Likely treatment and rehab that U.S. Secretary of State John Kerry will Face

Posted on: June 2, 2015

The Road Ahead: What Treatment and Rehab Options Might Look Like for Secretary Kerry

Dr. Victor Khabie, Chief of the Department of Surgery and Chief of Sports Medicine at

new york orthopedist, orthopedic surgeon westchester

Dr. Victor Khabie, Chief of the Department of Surgical Services, Co-Chief of Orthopedics & Sports Medicine, Co-Director of the Orthopedic & Spine Institute and Director of the Sports Medicine Section, Northern Westchester Hospital

Northern Westchester Hospital in Hospital in Mount Kisco, NY explains the likely treatment and physical rehabilitation that U.S. Secretary of State John Kerry will receive after breaking his right femur in a bicycling accident.

Dr. Khabie says, “While it might take a full year for Secretary Kerry to completely heal, with advances in surgical procedures, he should be up and walking with crutches the same day as the surgery to repair his broken leg.”

Options to fix the femur
“While there are two options, it really only comes down to one option, and that is surgery. The other option would be to remain bedridden for six weeks as the broken bone heals, but that is not a good idea. People can develop bed sores, blood clots, and even pneumonia if they stay in bed that long. This should be fixed surgically by stabilizing the bone with a rod, plates, or screws, depending on the pattern of the fracture,” says Dr. Khabie.

How long will it take to heal?
Dr. Khabie says, “Typically, the broken bone will take six to eight weeks to heal, and a year for a full recovery.”

What is to be expected when it is time for physical rehabilitation?
“This injury will require months of physical rehabilitation,” says Dr. Khabie. “The muscles in the leg will atrophy, meaning they will wither and shrink in size. When the bone is healed, he will begin a more aggressive rehabilitation to include strength training. It’s a good thing he likes bicycling. He will start rehab using a stationary bike in about six weeks.”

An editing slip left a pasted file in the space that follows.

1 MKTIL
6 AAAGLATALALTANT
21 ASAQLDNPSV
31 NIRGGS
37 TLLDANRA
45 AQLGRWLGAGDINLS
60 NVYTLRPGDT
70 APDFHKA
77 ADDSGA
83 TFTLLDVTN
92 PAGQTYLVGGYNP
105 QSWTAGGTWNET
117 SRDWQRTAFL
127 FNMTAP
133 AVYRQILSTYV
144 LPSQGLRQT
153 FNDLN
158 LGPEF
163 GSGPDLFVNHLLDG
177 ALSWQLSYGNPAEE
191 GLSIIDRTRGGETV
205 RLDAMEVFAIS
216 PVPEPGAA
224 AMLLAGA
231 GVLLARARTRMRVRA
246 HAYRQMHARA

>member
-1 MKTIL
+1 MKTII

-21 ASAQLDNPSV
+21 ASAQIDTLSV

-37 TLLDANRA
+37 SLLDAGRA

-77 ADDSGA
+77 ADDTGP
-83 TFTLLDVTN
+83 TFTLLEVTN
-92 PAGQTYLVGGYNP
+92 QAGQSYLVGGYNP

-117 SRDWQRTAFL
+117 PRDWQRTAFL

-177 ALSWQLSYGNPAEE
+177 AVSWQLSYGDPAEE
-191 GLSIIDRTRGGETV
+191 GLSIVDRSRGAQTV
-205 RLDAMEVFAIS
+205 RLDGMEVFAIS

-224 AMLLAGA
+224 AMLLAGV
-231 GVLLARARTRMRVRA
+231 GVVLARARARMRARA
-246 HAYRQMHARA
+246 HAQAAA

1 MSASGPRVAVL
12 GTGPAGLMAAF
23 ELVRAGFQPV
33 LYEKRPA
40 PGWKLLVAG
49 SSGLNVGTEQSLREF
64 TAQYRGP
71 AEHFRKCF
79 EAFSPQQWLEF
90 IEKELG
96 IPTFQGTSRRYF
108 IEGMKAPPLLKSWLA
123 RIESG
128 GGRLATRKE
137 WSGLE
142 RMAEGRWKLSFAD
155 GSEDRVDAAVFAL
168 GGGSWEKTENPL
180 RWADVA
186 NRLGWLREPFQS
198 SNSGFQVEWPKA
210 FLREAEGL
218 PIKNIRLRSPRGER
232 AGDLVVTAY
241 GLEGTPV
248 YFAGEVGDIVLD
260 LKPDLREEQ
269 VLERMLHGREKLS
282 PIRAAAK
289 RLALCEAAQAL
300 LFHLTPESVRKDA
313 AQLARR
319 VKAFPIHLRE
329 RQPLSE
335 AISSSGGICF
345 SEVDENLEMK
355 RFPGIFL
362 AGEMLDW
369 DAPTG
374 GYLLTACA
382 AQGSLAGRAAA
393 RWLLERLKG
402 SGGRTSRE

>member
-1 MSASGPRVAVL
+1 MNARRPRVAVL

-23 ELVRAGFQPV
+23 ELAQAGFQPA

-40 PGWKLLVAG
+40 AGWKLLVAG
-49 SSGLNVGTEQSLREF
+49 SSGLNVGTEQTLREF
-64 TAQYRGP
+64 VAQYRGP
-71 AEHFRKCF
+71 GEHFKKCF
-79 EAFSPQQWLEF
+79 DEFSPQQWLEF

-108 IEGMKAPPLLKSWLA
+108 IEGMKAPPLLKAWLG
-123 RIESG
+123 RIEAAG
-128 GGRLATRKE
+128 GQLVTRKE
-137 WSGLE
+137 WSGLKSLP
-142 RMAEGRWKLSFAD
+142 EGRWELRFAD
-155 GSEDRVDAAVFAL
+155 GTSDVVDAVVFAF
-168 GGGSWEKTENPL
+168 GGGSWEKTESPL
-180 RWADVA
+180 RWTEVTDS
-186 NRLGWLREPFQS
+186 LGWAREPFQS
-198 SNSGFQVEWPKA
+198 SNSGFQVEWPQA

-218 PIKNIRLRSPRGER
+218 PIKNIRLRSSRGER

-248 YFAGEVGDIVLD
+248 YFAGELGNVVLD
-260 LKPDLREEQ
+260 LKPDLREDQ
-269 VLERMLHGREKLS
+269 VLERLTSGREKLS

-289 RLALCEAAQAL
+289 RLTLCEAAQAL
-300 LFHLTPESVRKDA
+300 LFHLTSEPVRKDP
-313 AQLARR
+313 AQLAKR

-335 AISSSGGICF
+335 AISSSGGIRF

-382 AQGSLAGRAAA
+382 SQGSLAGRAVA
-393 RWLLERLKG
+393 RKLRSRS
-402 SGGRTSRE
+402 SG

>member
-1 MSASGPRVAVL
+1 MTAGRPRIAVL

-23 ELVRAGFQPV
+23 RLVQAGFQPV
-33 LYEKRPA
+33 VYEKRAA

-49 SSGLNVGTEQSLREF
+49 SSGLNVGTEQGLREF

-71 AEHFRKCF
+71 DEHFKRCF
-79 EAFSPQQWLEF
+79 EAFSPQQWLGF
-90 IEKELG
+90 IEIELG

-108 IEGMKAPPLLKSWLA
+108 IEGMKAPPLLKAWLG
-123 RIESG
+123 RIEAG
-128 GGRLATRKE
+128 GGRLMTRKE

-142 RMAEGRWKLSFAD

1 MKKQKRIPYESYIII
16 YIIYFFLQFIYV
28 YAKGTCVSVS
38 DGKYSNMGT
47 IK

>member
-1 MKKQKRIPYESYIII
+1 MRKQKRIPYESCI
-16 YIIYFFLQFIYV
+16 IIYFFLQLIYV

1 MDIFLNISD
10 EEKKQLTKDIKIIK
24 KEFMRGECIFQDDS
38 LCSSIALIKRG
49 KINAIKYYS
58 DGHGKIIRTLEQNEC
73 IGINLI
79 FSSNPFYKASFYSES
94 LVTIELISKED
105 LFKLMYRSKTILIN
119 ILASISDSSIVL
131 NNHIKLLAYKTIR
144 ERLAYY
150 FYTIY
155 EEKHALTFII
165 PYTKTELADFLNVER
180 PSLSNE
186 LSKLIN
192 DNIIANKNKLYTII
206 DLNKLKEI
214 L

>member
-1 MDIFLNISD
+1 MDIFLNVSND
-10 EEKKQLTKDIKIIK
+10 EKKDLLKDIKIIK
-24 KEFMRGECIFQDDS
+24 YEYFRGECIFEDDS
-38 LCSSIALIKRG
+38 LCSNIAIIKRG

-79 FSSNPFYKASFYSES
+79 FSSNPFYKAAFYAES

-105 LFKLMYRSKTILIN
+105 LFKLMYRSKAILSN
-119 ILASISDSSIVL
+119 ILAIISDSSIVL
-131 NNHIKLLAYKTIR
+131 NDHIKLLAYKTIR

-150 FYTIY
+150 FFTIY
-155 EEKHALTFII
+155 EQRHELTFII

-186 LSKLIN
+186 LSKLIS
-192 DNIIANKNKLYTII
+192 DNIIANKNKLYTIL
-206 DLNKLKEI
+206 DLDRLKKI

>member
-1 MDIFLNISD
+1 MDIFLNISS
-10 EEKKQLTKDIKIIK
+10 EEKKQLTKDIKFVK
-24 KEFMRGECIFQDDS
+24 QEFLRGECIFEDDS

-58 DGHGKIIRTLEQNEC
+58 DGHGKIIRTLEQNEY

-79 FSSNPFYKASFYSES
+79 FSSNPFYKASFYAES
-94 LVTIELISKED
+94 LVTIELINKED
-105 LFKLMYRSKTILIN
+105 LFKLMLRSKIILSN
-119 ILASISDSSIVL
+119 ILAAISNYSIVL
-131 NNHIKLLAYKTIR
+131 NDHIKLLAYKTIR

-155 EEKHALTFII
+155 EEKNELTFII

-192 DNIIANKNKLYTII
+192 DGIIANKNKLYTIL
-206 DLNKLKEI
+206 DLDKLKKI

Are there added concerns since Secretary Kerry had hip surgery on his right side as well?
“That previous surgery on his right hip makes this surgery more delicate,” says Dr. Khabie. “Care must be taken that the rods and screws used to fix his femur fracture do not interfere with his prior procedure. It is wise that he is having the same team of doctors perform both surgeries.”

Editor’s Note:
Dr. Victor Khabie, MD, FAAOS, FACS is a member of the Somers Orthopedic Surgery and Sports Medicine Group. Dr. Khabie received his medical degree from Harvard Medical School and completed his fellowship in sports medicine at the world-renowned Kerlan-Jobe Orthopaedic Clinic in Los Angeles, California, where he served as assistant team physician to professional sports teams including the LA Lakers, Dodgers, Kings, Mighty Ducks, LA Sparks, and the USC Trojan football team.